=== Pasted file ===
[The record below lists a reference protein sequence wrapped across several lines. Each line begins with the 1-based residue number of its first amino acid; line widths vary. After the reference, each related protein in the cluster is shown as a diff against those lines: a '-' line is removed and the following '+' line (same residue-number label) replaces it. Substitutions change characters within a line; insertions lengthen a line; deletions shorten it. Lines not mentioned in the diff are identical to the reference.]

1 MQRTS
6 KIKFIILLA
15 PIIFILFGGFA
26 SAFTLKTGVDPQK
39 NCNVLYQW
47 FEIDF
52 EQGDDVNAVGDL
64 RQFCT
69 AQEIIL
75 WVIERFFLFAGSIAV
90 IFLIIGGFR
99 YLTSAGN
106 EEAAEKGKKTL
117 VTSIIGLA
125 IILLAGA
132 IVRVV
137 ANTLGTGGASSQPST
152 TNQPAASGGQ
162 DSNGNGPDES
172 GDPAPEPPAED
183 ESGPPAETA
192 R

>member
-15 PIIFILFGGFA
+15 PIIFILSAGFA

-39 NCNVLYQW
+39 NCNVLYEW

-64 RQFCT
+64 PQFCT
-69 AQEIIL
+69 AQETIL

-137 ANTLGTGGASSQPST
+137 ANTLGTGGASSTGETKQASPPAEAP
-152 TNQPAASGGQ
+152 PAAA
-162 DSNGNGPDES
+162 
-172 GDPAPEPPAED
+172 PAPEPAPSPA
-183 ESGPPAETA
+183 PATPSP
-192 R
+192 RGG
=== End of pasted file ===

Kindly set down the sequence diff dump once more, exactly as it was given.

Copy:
[The record below lists a reference protein sequence wrapped across several lines. Each line begins with the 1-based residue number of its first amino acid; line widths vary. After the reference, each related protein in the cluster is shown as a diff against those lines: a '-' line is removed and the following '+' line (same residue-number label) replaces it. Substitutions change characters within a line; insertions lengthen a line; deletions shorten it. Lines not mentioned in the diff are identical to the reference.]

1 MQRTS
6 KIKFIILLA
15 PIIFILFGGFA
26 SAFTLKTGVDPQK
39 NCNVLYQW
47 FEIDF
52 EQGDDVNAVGDL
64 RQFCT
69 AQEIIL
75 WVIERFFLFAGSIAV
90 IFLIIGGFR
99 YLTSAGN
106 EEAAEKGKKTL
117 VTSIIGLA
125 IILLAGA
132 IVRVV
137 ANTLGTGGASSQPST
152 TNQPAASGGQ
162 DSNGNGPDES
172 GDPAPEPPAED
183 ESGPPAETA
192 R

>member
-15 PIIFILFGGFA
+15 PIIFILSAGFA

-39 NCNVLYQW
+39 NCNVLYEW

-64 RQFCT
+64 PQFCT
-69 AQEIIL
+69 AQETIL

-137 ANTLGTGGASSQPST
+137 ANTLGTGGASSTGETKQASPPAEAP
-152 TNQPAASGGQ
+152 PAAA
-162 DSNGNGPDES
+162 
-172 GDPAPEPPAED
+172 PAPEPAPSPA
-183 ESGPPAETA
+183 PATPSP
-192 R
+192 RGG